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The 4 Animal Combat Styles

The 4 Animal Combat Styles

(Gore) TierZoo’s latest video focuses not on one family of animals but on a specific aspect: fighting types. He classifies them under grappler, rushdown, spacing, and projectile. Each has excellent examples, but they all have weak points and counters.

Learning to Make Fire

Learning to Make Fire

Primitive Technology lulled us into thinking that making fire from scratch is easy. But as Mike Boyd quickly learns, it can be a frustrating and nearly impossible task if you don’t do your research beforehand. But with the right wood – and 8 hours of practice! – it can be done.

Adam Ruins Loofahs

Adam Ruins Loofahs

Do you like scrubbing down with a loofah sponge in the shower? Well Adam Conover is here to destroy any illusion that you had that the things are good for your skin. Apparently, they just hold on to dirt and bacteria, and remove your skin’s natural moisturizing oils.

How the ’90s VHS Look Works

How the ’90s VHS Look Works

There are dozens of apps and filters that let you replicate the look of VHS footage for photos and videos. Tom Scott spoke with film and VFX studio Red Giant to understand why VHS looks so blurry and can have so many artifacts.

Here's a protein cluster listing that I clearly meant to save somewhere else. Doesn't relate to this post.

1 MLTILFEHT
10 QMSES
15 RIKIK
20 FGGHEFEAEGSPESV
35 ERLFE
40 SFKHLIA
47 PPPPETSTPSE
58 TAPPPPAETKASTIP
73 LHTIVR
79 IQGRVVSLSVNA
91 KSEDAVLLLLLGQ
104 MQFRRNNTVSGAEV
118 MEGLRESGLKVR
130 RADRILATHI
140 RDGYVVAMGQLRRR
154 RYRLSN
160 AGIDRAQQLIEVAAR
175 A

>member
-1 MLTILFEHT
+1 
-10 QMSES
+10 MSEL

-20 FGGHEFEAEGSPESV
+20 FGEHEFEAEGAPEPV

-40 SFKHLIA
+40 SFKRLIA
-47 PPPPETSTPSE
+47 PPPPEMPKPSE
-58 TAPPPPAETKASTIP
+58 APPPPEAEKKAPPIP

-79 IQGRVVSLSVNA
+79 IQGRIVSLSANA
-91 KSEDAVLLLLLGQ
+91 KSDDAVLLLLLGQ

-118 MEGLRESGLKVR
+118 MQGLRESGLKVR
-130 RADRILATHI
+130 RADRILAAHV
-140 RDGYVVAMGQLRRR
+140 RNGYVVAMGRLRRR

Making Sunscreen from Scratch

Making Sunscreen from Scratch

How to Make Everything explains how ultraviolet light can damage our bodies as well as what people used to use to block ultraviolet light. He then attempts to make his own sunscreen. He cheated a bit, but the end result actually works.

How Selzer Took Over America

How Selzer Took Over America

So what is it about fizzy drinks that makes them so appealing? Quartz takes a look at the history of seltzer water, and how these purified, carbonated beverages became so insanely popular here in the U.S. over the past 100 years.

The World in UV

The World in UV

Veritasium filmed his latest video to show ultraviolet light so that we could see how objects would look like if we could see UV light. Sunscreen becomes dark, as do many light objects. He goes on to explain why this is the case and how it can be useful.